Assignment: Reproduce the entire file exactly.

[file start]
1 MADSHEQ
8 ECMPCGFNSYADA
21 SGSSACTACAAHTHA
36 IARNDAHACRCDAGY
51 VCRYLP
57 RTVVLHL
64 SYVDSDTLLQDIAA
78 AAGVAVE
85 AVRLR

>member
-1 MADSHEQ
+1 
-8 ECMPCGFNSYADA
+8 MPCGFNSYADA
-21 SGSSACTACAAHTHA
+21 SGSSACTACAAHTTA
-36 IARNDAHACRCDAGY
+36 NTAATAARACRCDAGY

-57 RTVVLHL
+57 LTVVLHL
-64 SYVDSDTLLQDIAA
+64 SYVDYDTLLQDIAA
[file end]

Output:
1 MADSHEQ
8 ECMPCGFNSYADA
21 SGSSACTACAAHTHA
36 IARNDAHACRCDAGY
51 VCRYLP
57 RTVVLHL
64 SYVDSDTLLQDIAA
78 AAGVAVE
85 AVRLR

>member
-1 MADSHEQ
+1 
-8 ECMPCGFNSYADA
+8 MPCGFNSYADA
-21 SGSSACTACAAHTHA
+21 SGSSACTACAAHTTA
-36 IARNDAHACRCDAGY
+36 NTAATAARACRCDAGY

-57 RTVVLHL
+57 LTVVLHL
-64 SYVDSDTLLQDIAA
+64 SYVDYDTLLQDIAA